Raising the minimum wage could be an impactful decision for the millions of workers in low-paid jobs, 59% of whom are women. Even more significant would be the effect on systematically disempowered groups like Black and Hispanic women who are overrepresented in such jobs. But the benefits are not so definitive. Though minimum wages can improve employee well-being and help reduce income inequalities, there can be an impact of external factors such as working hours or differences in acceptable living standards on the results (Gülal & Ayaita, 2018). Take the case of Seattle, where after the enactment of a gradually increasing $15 minimum wage by 2021, individual employees were able to earn higher weekly earnings but through working multiple shifts in different jobs (Jardim et al., 2018). Moreover, there is also a question regarding the compliance of these laws, especially by companies employing immigrant labour - people who might be more afraid of authorities than the companies exploiting them. That leaves us with an understanding of the imagined welfare for individual employees, but not of how it might work in a system with numerous social complexities.
State vs Federal Laws
Even if we accept the merits of a wage floor, the federal minimum wage may not be the best solution. First, it is becoming increasingly obsolete when a total of twenty-nine states have a local minimum wage above the federal minimum wage of $7.25 (National Conference of State Legislatures, 2021). In 2010, the percentage of state minimum wages that were binding was around 40% of all hours worked, today it is closer to 90% (The Economist, 2019). Individual states have long begun to recognise the inadequacy of the federal rate. Having said that, a federal minimum wage is too blunt an instrument to account for the specific economic conditions of each state. For a start, using the median rent prices per month as a proxy for the cost of living, we can see that costs vary wildly from $998 in Alabama to $2518 in California. Not surprisingly, the annual mean wages vary to reflect these differences (Blakely-Gray, 2020). The minimum wage is meant to guarantee a minimum standard of living. However, a standard rate across all fifty states would likely emphasise the economic disparities among states and might not help the diversity of individuals that reside in them.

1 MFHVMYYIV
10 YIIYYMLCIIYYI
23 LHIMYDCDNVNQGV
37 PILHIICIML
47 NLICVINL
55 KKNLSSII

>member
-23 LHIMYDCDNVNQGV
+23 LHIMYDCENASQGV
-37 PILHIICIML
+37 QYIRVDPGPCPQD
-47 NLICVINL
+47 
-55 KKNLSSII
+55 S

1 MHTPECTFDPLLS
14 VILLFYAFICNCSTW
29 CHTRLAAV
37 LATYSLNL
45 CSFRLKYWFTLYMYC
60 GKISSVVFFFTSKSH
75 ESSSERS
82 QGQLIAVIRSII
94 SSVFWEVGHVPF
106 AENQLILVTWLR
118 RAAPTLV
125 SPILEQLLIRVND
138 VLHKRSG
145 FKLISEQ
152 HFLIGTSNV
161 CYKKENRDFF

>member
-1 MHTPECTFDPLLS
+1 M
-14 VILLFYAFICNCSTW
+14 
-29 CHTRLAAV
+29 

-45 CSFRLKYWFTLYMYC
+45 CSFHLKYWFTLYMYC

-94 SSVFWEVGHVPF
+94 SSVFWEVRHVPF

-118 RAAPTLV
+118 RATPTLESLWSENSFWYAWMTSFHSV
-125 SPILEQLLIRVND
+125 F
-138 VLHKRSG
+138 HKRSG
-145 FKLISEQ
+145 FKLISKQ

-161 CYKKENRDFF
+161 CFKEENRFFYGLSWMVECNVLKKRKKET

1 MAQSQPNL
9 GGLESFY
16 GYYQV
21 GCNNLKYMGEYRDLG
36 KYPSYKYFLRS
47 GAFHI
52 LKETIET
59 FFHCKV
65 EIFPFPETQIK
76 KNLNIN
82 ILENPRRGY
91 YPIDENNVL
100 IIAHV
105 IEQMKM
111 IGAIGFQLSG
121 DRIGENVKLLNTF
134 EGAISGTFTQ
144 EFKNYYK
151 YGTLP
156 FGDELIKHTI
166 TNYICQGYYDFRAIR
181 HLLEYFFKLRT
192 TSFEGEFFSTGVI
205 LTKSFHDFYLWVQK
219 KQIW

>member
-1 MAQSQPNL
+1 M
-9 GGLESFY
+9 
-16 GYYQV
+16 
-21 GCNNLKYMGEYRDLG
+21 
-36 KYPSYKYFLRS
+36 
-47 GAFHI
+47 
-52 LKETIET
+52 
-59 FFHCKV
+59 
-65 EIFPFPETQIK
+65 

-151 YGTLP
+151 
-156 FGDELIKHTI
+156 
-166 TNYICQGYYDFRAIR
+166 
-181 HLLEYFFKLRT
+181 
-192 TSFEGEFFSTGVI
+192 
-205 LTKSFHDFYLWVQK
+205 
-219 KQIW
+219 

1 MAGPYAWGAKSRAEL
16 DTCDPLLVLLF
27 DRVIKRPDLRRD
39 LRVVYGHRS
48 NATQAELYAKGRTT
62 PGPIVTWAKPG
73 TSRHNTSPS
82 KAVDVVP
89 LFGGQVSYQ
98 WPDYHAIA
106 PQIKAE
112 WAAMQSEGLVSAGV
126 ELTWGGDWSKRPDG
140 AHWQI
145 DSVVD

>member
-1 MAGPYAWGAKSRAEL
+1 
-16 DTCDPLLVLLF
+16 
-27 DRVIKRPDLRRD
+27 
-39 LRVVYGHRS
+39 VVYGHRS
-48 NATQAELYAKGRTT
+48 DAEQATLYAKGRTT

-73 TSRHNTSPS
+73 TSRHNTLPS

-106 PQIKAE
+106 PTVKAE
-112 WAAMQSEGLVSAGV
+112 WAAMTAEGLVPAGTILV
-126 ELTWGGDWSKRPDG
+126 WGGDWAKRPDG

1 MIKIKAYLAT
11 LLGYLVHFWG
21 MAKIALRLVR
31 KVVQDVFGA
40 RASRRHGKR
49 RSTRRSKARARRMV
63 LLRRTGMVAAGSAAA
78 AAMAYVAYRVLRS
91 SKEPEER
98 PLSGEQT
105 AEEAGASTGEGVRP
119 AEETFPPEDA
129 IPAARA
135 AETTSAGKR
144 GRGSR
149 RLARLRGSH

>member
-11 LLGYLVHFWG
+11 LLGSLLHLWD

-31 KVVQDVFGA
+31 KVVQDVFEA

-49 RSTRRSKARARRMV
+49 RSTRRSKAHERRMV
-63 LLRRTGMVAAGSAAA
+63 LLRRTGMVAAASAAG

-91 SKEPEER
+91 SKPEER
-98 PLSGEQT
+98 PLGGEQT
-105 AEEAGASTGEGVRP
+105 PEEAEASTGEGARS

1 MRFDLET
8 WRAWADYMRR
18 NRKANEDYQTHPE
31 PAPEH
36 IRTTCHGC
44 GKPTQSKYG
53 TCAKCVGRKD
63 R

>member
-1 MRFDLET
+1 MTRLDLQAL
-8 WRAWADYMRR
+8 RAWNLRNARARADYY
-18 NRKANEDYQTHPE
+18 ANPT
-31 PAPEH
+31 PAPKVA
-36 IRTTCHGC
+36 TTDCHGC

The Road Less Travelled By
Studying the effects of a minimum wage in real cases might almost be as difficult as actually passing the legislation in Congress. The existing debate on the issue shows the contradictions in multiple results, and isolating factors in empirical studies can be a complex, vexatious task. Yet, there seems to emerge a consensus that evaluating a minimum wage should be a responsibility of economic commissions, and not a politically motivated cause (Economist, 2013; Dickens, 2015; Reeves, 2016). The inconsistency in minimum wage trends caused by political decisions may be better off replaced by a regular appraisal on the wage rates undertaken by an independent committee of experts.
Although the $15 minimum wage provision has failed to make it past the Senate and we might be far from seeing any legislative changes on the issue soon, it has reignited the national conversion around wealth and inequality. At the time of a pandemic when unemployment and the plight of low-paid workers have become an unfortunate truth about the country, further studies and active research on the field might be needed more than ever.